August 30, 2021

What Happens To The Currency Market After Powell's Shake?

 The US dollar giant is still trading lower against most major currencies after disappointment with Federal Reserve (Fed) Chairman Jerome Powell failing to give a clear indication of the timeline for a reduction in bond purchases.

While Powell hinted the central bank may start reducing bond purchases by the end of the year, there is no clear indication of when it will be implemented and he also still sees a rise in inflation only temporary.

Powell’s more cautious remarks about the downgrade, suggest that the U.S. central bank is still in no hurry to make a stimulus withdrawal, especially with the risks from the emerging delta variant.

At the start of the European session, the dollar index traded around a two -week low of 92.70 against a basket of major currencies.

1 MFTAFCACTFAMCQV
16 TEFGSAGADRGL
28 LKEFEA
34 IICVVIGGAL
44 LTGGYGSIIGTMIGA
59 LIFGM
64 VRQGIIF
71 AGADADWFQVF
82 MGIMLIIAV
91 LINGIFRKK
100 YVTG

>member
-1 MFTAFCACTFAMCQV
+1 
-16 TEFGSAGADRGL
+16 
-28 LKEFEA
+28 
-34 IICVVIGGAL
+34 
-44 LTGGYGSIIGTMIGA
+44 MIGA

10 -year US bond yields continued to decline lower to 1.30%, giving the Japanese yen an opportunity to trade higher against the US dollar.

Commodity currencies, especially the Aussie and New Zealand dollars continued to trade stronger despite the slightly slower currency movement today. Meanwhile, the Canadian dollar was stable amid strengthening oil prices.

The focus of the Aussie dollar and kiwi this week is the publication of China’s manufacturing and services PMI data for tomorrow’s Asian session, and Australia’s economic growth report on Wednesday which is expected to show a decline in the second quarter.

Meanwhile, trading in the pound was somewhat limited today following the closure of banks in the UK in conjunction with the summer holidays. The pound sterling continued to trade steady around 1.37580 against the US dollar after posting a 0.4% gain at the end of last week.